For families of vanished migrants, unidentified remains mean answers never come (CNN, 5/15/18) Second article in two-part series. First article: Border Patrol has failed to count hundreds of migrant deaths on US soil. CNN found hundreds of deaths that the U.S. government failed to count, and also found that even when the Border Patrol reports a migrant death, it often fails to identify the person or inform their family. Private organizations now try to help families find answers.
“Ely Ortiz and the members of his rescue crew, Aguilas del Desierto, or Desert Eagles, spread out across the flat, sere desert. They found a pair of New Balance running shoes, a section of spine, a blue polo shirt, a pair of black trousers. In the pockets, Ortiz found a well-creased birthday card and a black wallet with a Honduran ID card for Dennis Martinez Nuñez. Despite the serious expression in his photo, the clean-shaven Martinez looked younger than his age of 30.
“Through Facebook, the Desert Eagles reached his family that night. Martinez had set out four months earlier from the gang-ridden Colonia Villa Franca neighborhood of the Honduran capital, Tegucigalpa. A Honduran Air Force veteran, he hoped to find work in the United States so he could send money back to his pregnant wife….
“The Colibri Center has more than 2,400 open missing persons reports on vanished border crossers. Other humanitarian groups have about 1,200 more open cases, though Reineke said that confidentiality agreements with the families make it hard to be sure there’s no overlap.”
Central Americans assimilate very well (Cato Institute, 5/14/18) Contrary to John Kelly’s assertions, immigrants who enter with low education and English skills do find a place in U.S. society: they find jobs and work at a higher rate than U.S. citizens, they learn English, and they assimilate well.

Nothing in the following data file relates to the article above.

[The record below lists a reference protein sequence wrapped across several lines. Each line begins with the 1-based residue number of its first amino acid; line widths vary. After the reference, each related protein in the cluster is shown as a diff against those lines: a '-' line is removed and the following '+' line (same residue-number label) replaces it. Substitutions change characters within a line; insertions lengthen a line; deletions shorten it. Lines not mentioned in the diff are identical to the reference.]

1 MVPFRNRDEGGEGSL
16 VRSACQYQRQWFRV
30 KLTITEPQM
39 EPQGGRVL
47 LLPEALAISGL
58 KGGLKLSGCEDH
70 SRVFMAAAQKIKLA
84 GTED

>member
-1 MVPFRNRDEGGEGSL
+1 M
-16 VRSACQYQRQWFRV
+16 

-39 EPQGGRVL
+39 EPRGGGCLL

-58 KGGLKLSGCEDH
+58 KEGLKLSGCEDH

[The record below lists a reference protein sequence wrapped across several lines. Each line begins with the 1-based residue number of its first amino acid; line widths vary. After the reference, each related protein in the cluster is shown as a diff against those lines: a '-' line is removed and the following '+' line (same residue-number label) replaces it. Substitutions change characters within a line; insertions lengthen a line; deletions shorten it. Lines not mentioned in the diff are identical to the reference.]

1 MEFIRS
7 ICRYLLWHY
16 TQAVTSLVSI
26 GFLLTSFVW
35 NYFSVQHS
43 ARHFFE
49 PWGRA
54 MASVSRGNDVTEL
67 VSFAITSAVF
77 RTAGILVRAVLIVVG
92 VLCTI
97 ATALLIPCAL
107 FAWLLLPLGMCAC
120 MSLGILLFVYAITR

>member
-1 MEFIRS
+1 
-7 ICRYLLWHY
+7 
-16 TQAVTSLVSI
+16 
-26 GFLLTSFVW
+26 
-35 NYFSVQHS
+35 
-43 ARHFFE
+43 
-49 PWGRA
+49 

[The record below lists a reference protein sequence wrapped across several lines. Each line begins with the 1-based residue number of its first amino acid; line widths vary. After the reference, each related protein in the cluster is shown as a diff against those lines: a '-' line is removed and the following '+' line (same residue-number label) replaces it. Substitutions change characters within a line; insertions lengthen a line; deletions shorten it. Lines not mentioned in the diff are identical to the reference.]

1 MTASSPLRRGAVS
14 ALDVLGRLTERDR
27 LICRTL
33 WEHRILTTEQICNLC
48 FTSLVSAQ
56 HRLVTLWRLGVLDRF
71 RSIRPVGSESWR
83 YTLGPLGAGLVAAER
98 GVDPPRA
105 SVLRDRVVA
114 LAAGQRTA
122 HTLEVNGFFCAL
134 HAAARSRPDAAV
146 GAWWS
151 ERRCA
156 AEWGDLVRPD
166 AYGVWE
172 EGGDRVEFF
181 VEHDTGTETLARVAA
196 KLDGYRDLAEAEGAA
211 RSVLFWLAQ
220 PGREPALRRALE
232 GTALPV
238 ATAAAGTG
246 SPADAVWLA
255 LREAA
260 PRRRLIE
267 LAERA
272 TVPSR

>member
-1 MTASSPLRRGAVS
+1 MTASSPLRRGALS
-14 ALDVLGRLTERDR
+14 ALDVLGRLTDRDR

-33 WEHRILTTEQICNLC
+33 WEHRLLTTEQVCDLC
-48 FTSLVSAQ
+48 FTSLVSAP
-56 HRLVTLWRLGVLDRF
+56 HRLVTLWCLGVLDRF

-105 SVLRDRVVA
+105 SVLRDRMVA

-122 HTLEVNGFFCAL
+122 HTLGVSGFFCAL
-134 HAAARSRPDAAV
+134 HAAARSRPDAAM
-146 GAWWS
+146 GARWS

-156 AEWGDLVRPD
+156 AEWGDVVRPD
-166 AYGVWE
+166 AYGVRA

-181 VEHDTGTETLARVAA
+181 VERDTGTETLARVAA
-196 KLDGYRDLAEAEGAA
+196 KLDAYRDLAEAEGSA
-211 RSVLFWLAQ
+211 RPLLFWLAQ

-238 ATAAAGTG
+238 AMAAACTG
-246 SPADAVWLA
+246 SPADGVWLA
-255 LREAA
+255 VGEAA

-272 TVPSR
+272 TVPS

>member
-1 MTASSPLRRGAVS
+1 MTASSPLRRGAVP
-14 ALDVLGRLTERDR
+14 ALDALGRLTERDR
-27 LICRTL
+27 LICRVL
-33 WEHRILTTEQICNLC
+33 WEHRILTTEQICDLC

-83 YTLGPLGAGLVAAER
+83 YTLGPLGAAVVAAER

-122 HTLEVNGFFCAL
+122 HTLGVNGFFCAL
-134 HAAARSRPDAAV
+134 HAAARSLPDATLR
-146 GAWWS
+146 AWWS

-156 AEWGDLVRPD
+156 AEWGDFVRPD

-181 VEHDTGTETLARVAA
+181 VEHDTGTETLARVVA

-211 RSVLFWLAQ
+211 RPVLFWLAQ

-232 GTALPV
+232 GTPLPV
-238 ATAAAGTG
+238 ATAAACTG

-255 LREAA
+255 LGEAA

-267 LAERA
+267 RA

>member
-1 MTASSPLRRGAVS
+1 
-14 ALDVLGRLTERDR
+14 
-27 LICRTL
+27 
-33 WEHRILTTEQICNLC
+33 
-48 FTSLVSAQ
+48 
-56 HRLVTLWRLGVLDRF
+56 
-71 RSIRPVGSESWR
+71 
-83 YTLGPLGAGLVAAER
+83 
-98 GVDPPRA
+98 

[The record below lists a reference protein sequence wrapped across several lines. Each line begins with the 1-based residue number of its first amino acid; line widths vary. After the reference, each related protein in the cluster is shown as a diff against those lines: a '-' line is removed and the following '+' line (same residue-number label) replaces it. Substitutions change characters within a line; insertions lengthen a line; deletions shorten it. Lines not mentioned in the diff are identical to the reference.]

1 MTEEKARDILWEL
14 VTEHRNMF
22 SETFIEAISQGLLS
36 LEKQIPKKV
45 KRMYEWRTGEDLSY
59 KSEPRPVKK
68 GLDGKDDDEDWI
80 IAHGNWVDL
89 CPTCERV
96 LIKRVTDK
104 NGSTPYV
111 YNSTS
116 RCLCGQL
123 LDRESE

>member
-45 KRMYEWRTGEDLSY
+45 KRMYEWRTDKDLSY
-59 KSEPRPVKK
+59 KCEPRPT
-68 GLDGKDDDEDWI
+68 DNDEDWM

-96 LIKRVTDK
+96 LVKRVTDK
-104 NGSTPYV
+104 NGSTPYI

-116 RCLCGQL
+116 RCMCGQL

“We made it this far. We will be doctors.” (Loyola University of Chicago) Loyola’s Stritch School of Medicine celebrates the graduation of six DACA students.
“They were born in Mexico, Venezuela, Ecuador, and Pakistan. They grew up in Memphis, Los Angeles, Orange County, Houston, Boulder, and Chicago. They learned English, excelled in classes, volunteered in their communities. Many had no idea they were undocumented until they tried to get a driver’s license or apply to college….
“They were the first undocumented students to openly attend the first medical school in the country to accept applicants with DACA status. And now they are one step closer to achieving their dreams.” https://luc.edu/stritchdaca/
Apartments are stocked. Toys are donated. Only the refugees are missing. (New York Times, 5/16/18)
“The flow of refugees to the United States has slowed nearly to a halt, demonstrating that what President Trump’s administration could not achieve by executive order, it is accomplishing by bureaucracy.
“The administration has cut the staff that conducts clearance interviews overseas, intensified the screening process for refugees, and for those people it characterizes as high-risk, doubled the number who need to be screened. As a result, if the trickle of refugees admitted continues at its current pace, just 20,000 are projected to enter the United States by the end of this year, the lowest figure since the resettlement program was created with passage of the Refugee Act in 1980….
“The refugee program reflects the priorities of every administration,” said Melanie Nezer, senior vice president at HIAS. But what’s happening is unlike anything she has seen before, she said. “We’ve had extreme vetting for years, but refugees have cleared the process. Now they don’t. It’s not extreme vetting any more, it’s a closed door.”